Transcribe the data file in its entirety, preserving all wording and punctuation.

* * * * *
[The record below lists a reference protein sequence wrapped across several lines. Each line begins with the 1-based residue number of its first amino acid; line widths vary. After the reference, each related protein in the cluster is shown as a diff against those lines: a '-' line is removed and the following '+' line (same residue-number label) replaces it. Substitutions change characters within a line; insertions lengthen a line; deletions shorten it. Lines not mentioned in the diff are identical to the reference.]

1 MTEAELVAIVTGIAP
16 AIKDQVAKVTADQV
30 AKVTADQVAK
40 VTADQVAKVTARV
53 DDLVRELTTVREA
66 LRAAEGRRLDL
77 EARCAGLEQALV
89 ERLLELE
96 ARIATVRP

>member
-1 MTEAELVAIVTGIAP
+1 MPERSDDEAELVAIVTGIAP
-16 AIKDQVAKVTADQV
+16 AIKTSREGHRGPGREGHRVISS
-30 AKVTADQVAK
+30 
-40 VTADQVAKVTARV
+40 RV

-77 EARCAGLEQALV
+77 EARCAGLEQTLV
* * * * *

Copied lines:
[The record below lists a reference protein sequence wrapped across several lines. Each line begins with the 1-based residue number of its first amino acid; line widths vary. After the reference, each related protein in the cluster is shown as a diff against those lines: a '-' line is removed and the following '+' line (same residue-number label) replaces it. Substitutions change characters within a line; insertions lengthen a line; deletions shorten it. Lines not mentioned in the diff are identical to the reference.]

1 MTEAELVAIVTGIAP
16 AIKDQVAKVTADQV
30 AKVTADQVAK
40 VTADQVAKVTARV
53 DDLVRELTTVREA
66 LRAAEGRRLDL
77 EARCAGLEQALV
89 ERLLELE
96 ARIATVRP

>member
-1 MTEAELVAIVTGIAP
+1 MPERSDDEAELVAIVTGIAP
-16 AIKDQVAKVTADQV
+16 AIKTSREGHRGPGREGHRVISS
-30 AKVTADQVAK
+30 
-40 VTADQVAKVTARV
+40 RV

-77 EARCAGLEQALV
+77 EARCAGLEQTLV